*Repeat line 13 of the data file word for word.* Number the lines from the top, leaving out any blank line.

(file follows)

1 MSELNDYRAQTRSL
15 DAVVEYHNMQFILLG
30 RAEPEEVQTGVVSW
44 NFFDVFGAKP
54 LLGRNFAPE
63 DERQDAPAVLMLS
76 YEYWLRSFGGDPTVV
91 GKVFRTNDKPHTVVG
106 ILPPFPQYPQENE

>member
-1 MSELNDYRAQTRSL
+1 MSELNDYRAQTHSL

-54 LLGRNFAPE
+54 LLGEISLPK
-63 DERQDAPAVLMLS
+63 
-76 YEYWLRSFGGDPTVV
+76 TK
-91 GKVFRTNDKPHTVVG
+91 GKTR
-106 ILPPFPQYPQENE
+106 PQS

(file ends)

-54 LLGRNFAPE